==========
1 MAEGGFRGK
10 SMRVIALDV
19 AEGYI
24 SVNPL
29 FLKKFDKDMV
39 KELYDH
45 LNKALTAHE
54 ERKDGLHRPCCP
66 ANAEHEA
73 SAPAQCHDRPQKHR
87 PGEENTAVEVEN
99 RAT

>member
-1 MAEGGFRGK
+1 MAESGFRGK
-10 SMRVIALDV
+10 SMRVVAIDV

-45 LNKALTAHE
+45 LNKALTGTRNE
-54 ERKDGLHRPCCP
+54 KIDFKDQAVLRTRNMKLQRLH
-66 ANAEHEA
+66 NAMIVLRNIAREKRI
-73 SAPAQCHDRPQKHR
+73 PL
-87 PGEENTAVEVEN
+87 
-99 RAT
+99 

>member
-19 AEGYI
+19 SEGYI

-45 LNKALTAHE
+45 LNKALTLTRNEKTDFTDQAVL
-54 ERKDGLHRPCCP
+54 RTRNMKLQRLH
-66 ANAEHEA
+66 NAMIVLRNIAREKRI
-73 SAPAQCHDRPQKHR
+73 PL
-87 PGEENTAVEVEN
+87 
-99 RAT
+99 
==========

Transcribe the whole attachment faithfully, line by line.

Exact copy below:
1 MAEGGFRGK
10 SMRVIALDV
19 AEGYI
24 SVNPL
29 FLKKFDKDMV
39 KELYDH
45 LNKALTAHE
54 ERKDGLHRPCCP
66 ANAEHEA
73 SAPAQCHDRPQKHR
87 PGEENTAVEVEN
99 RAT

>member
-1 MAEGGFRGK
+1 MAESGFRGK
-10 SMRVIALDV
+10 SMRVVAIDV

-45 LNKALTAHE
+45 LNKALTGTRNE
-54 ERKDGLHRPCCP
+54 KIDFKDQAVLRTRNMKLQRLH
-66 ANAEHEA
+66 NAMIVLRNIAREKRI
-73 SAPAQCHDRPQKHR
+73 PL
-87 PGEENTAVEVEN
+87 
-99 RAT
+99 

>member
-19 AEGYI
+19 SEGYI

-45 LNKALTAHE
+45 LNKALTLTRNEKTDFTDQAVL
-54 ERKDGLHRPCCP
+54 RTRNMKLQRLH
-66 ANAEHEA
+66 NAMIVLRNIAREKRI
-73 SAPAQCHDRPQKHR
+73 PL
-87 PGEENTAVEVEN
+87 
-99 RAT
+99 